I have grown to love winter. It is a time of being home and laying low. A time of making soup and catching up on my ironing. A time of long, indulgent hot baths and slow starting mornings in bed with a cup of tea and a good book.
During February I will be sharing articles about Domestic Queens, Introverted Queens, Privacy Seeking Queens, Self-Loving Queens, and Literary Queens. And as always, I ask you to please share your stories on these themes.
A Place Called “Home”
In each of us there is a place where we go in the middle of chaos to escape from the fray. It is that “home” place, that hiding place, that soft place where no memories of it come with ragged edges and no thought of it is tinged with fear. It’s an empty beach, perhaps. Or a hidden place on the bluff above town where we remember being able to see everything while no one could see us.
It is the place of our dreams and the hope of our hopes.
It’s that place to which we return in our minds to change life in the middle of too much life for us to take just then.
It’s that natural place within us where the roar of the water or the silence of the mountains or the warmth of the desert or the moss of the swamp soothes our souls and makes us feel human again, at one with the universe again, in control again.
Whatever it is, wherever it is, it calms us and makes us new again.
For me, ironically, that special place was right in the center of the city. In the very shadows of the city buildings lay a world beyond the world. It was the public dock on the bay of one of the Great Lakes, where tourists came to fish and sail and ride on a water taxi from the mainland over to the peninsula. Nothing more than a hotdog was ever sold there. There were no bands, no arcade games, no skate-board parks. It was commercially non-commercial. And yet it was my own small planet. There in that place everyone walked more slowly than usual, talked in more measured tones, dared to sit alone on the breakwall in total silence. There you could simply be yourself, no airs, no deadlines, no pressure, nothing false to serve or adore. Nothing that required us to bow down before it. There we just all melted into nature.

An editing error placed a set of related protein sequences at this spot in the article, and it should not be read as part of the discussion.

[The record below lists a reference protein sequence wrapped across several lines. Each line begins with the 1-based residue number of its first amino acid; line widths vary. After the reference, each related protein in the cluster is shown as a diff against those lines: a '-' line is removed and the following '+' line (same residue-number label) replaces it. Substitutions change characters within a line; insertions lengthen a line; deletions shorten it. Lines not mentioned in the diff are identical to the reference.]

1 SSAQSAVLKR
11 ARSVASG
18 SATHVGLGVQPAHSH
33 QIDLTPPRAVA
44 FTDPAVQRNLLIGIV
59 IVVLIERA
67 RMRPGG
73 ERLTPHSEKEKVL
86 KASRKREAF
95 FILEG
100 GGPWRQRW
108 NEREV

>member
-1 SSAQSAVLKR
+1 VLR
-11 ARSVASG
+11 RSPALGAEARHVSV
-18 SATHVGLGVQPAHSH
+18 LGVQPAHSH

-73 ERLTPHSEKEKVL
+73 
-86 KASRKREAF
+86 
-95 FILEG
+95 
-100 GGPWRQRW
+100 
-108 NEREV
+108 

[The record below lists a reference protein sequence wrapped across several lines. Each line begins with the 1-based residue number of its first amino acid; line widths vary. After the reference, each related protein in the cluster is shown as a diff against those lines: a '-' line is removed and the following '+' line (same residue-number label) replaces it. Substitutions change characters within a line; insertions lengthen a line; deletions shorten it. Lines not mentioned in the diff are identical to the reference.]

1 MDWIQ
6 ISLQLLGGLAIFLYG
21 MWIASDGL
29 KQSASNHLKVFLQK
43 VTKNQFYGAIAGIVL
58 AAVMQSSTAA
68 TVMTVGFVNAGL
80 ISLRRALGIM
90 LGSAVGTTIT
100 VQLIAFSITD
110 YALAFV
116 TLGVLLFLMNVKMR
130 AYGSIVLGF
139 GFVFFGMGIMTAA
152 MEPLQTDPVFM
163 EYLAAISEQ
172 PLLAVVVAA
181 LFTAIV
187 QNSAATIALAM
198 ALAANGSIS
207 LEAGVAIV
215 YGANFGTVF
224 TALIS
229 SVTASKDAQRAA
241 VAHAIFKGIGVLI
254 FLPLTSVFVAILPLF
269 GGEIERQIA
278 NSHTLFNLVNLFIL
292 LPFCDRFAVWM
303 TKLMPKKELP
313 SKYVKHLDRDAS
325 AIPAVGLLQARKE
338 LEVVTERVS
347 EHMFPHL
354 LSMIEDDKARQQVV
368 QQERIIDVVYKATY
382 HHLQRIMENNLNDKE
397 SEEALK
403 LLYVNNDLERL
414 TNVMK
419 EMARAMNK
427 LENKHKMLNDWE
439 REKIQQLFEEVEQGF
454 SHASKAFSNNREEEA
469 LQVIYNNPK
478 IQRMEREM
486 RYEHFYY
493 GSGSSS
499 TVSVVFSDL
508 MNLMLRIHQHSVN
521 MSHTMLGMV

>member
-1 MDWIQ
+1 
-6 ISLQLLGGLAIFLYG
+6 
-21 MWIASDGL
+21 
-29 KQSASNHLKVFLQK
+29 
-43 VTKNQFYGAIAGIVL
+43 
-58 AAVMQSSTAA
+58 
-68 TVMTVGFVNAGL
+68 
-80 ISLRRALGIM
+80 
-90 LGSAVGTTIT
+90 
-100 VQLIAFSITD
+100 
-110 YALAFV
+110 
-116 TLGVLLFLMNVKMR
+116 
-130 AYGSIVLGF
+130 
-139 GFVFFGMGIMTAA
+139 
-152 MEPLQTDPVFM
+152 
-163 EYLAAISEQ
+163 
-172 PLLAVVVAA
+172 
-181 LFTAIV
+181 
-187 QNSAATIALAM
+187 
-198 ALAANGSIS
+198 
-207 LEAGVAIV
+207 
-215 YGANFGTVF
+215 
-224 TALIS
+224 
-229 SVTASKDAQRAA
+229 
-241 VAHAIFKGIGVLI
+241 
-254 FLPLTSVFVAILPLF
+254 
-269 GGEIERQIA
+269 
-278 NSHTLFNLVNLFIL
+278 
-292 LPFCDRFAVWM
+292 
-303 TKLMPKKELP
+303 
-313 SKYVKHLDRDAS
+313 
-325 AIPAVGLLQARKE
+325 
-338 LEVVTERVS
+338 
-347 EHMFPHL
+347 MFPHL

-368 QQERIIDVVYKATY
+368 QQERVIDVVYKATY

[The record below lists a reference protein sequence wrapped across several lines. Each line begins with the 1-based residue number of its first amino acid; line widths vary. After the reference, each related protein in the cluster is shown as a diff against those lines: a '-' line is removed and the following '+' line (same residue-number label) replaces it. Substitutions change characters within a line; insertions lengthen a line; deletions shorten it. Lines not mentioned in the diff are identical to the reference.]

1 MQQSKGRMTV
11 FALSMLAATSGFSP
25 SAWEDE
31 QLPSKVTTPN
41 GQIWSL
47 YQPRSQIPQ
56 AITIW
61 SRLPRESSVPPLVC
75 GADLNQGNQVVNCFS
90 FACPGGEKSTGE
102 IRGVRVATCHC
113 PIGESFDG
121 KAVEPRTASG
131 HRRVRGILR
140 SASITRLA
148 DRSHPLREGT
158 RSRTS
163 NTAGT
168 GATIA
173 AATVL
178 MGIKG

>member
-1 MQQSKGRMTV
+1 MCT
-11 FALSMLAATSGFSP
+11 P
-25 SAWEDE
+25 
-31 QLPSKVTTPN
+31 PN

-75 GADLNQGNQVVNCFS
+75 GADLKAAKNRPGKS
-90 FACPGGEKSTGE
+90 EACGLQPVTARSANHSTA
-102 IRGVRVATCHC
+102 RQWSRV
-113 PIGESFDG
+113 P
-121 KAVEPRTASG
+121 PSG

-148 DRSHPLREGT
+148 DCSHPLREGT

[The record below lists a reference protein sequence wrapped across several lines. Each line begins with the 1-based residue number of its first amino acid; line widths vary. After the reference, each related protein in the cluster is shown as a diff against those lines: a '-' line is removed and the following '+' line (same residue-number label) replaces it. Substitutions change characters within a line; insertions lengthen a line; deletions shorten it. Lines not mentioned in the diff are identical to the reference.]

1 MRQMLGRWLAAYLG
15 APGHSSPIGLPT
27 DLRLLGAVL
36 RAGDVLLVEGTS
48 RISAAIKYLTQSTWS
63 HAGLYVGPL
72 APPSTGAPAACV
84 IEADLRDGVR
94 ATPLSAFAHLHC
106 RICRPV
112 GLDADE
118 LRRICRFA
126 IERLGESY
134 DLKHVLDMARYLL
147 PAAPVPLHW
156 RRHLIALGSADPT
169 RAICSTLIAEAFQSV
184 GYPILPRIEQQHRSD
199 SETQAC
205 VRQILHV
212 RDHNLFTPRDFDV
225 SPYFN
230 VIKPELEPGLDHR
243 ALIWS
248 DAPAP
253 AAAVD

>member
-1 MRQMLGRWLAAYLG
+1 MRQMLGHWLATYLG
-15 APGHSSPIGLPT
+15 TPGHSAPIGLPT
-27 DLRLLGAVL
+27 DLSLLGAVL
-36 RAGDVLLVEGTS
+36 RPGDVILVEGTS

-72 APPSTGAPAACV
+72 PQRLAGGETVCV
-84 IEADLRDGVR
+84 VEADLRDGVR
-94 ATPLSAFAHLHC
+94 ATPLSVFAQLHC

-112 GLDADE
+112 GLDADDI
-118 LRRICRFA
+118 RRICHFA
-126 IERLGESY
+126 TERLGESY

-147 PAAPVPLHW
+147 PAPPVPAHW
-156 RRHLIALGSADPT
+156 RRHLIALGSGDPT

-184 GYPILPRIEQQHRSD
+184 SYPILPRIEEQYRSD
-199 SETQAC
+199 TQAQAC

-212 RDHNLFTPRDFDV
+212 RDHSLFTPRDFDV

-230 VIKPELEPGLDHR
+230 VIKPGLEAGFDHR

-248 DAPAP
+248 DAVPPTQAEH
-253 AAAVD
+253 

It is that kind of place of which the Flemish artist, Pieter Bruegel, the Elder, paints. His work, called genre painting, is a call to us to understand the relationships we build between who we are and where we are. He reminds us of our place in the universe, small, simple and sustained by the world around us.
In our own day, when technology has trumped nature, we would do well to sink into Bruegel’s work and remember who we are. We would do well to realize that those “home” places we all need and seek out in a time of the mechanical, the digital, the virtual and the plastic are calling us to the center of our real selves. We must remember that it is the self for which we are seeking when we leave our worlds of glitz and glamour and sink into the real world. It is environment that shapes us and it is the natural to which we must, like Bruegel, cling when everyone else abandons it or lose the very soul of our lives.
Donna Henes is the author of The Queen of My Self: Stepping into Sovereignty in Midlife. She is the Midlife Midwife™ offering counseling and upbeat, practical and ceremonial guidance for individual women and groups who want to enjoy the fruits of an enriching, influential, purposeful, passionate, and powerful maturity. Consult the MIDLIFE MIDWIFE™
The Queen welcomes questions concerning all issues of interest to women in their mature years. Send your inquiries to firstname.lastname@example.org.